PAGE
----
A coach driver has been disqualified from professional driving for four years after admitting that he falsified his records to get around safety rules, according to the Traffic Commissioner.
Deputy Traffic Commissioner for London and the South East of England John Baker made the order against Peter Warren’s vocational driving licence after concluding that he had worked excessive hours.
Mr Warren’s actions – including one occasion where he had been on duty for up to 22 hours – amounted to a ‘serious risk to public safety’.
In a written decision issued following a public inquiry last month, the industry regulator said: “I have absolutely no doubt that (Mr Warren) cannot be trusted to operate in a compliant way.
“He carried out a series of fraudulent actions in relation to tachograph records over a period of months and compounded those actions by putting forward a number of different false explanations when interviewed.
“Even when he did admit the offences he attempted to minimise the seriousness by claiming no passengers were on board when he drove in excess of the daily duty hours permitted.”
By law, drivers are limited to the number of hours they can work and are required to take regular breaks and rest. Tachograph devices and records are used to capture their duties, including when they are taking breaks.
In one instance, a government inspector found that Mr Warren had started a journey at 6.08am on September 19, 2015, in Hastings. He collected passengers from Eastbourne, Hastings and Ashford before travelling to Belgium for a shopping trip.
His driving records indicated that the journey concluded back in the UK at 8.12pm, in Ashford. The vehicle then commenced its next journey at 6.28am on September, 20.
However, enquiries made with P&O Ferries revealed that the vehicle travelled from Calais on a ferry which departed at 9.37pm. ANPR cameras subsequently captured the vehicle on the M20 at 12.41am on September 20, according to the Traffic Commissioner.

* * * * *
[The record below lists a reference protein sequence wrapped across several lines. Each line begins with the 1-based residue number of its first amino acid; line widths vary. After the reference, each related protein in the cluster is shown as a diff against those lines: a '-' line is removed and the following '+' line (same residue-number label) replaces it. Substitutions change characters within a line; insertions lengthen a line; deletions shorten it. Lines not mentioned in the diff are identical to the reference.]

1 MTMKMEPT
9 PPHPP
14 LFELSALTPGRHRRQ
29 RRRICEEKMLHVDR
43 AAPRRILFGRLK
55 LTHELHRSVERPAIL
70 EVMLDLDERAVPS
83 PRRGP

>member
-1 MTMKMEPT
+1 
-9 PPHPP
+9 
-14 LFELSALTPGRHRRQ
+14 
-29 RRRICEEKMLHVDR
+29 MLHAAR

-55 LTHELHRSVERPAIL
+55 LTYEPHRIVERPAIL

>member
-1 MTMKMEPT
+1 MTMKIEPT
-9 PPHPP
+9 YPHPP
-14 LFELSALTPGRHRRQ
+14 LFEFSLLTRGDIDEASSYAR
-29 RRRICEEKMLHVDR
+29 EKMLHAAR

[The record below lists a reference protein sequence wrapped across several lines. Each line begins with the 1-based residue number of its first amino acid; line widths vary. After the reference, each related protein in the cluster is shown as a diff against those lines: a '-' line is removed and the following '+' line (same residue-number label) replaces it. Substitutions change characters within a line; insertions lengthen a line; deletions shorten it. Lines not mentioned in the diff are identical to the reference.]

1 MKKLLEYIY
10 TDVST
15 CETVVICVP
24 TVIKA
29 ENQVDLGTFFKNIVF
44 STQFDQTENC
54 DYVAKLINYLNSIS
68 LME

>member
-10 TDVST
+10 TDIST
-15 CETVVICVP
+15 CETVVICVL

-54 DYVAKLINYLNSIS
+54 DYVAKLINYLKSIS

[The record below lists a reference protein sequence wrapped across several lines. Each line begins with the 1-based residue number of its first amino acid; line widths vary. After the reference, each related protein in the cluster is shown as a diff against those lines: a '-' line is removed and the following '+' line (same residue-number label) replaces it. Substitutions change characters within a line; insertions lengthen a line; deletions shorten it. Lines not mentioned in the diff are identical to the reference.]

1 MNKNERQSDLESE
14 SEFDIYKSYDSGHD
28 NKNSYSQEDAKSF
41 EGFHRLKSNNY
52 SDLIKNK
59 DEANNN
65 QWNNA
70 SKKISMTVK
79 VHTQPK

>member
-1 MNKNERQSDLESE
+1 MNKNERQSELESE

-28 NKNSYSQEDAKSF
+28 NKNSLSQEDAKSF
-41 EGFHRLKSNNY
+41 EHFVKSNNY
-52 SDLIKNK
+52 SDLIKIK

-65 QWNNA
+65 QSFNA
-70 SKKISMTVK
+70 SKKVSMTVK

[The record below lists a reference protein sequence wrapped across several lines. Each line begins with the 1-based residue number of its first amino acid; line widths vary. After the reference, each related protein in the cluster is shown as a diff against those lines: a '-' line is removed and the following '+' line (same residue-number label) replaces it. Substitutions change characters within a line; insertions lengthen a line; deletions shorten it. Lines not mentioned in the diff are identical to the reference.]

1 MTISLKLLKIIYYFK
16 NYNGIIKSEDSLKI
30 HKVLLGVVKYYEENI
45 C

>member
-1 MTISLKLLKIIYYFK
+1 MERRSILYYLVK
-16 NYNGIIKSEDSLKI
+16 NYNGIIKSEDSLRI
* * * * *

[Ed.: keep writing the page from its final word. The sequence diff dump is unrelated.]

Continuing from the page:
The Driver and Vehicle Standards Agency (DVSA) traffic examiner concluded that Mr Warren had falsified the tachograph record by removing the chart at 8.12pm whilst still in France, going on to make a false record that he had finished the journey in Ashford.
Upon actually arriving in Ashford, the examiner said Mr Warren had wound the tachograph clock forward to 6.28am to record the next journey.
These actions meant that, according to the driving records available, Mr Warren had taken the legally required daily rest period of at least nine hours.
However, given what the DVSA examiner uncovered, the maximum rest Mr Warren could have taken was far less – four hours and 14 minutes.
Mr Warren was prosecuted for six offences of using a false record outside of England or Wales and had a further ten offences taken into consideration. He was given 100 hours of community service for the first offence and no separate penalty for the remaining five.
In his written decision, the Deputy Traffic Commissioner criticised Mr Warren’s level of dishonesty with both DVSA and his inquiry.
When vehicle maintenance records were discussed at the hearing, Mr Warren first claimed all safety inspections were carried out by a contractor. However, Mr Baker noted that his signature was on many of the documents.
Mr Warren admitted that he had done about 50 per cent of the inspections.
Mr Baker also took action against the person named on the transport licence – Catherine Barcroft, even though he concluded she was not ultimately in control of the business.
Revoking her licence to operate coaches and disqualifying her for a year (with effect from December 1), he said: “I believe she was unaware of the extent of the fraud carried out by Mr Warren and the transport manager but that in itself highlights a further issue.
“If she was the operator she should have made it her business to check that the transport arrangements were as they should be and compliance was a reality. There is no evidence she did any of this.”
John Crosbie-Barcroft, who acted as transport manager for the business, was also disqualified from acting in that role indefinitely and disqualified from driving professionally for one year (with effect from December 1).
The Deputy Traffic Commissioner said: “Mr Crosbie-Barcroft was not only aware of at least some of the fraud carried out by Mr Warren but committed similar frauds himself on two occasions.
“In relation to his own hours he claimed that another driver had taken over from him and he could not remember who this was when interviewed yet came up with a name at inquiry.
“His explanation was not credible and I do not accept it.”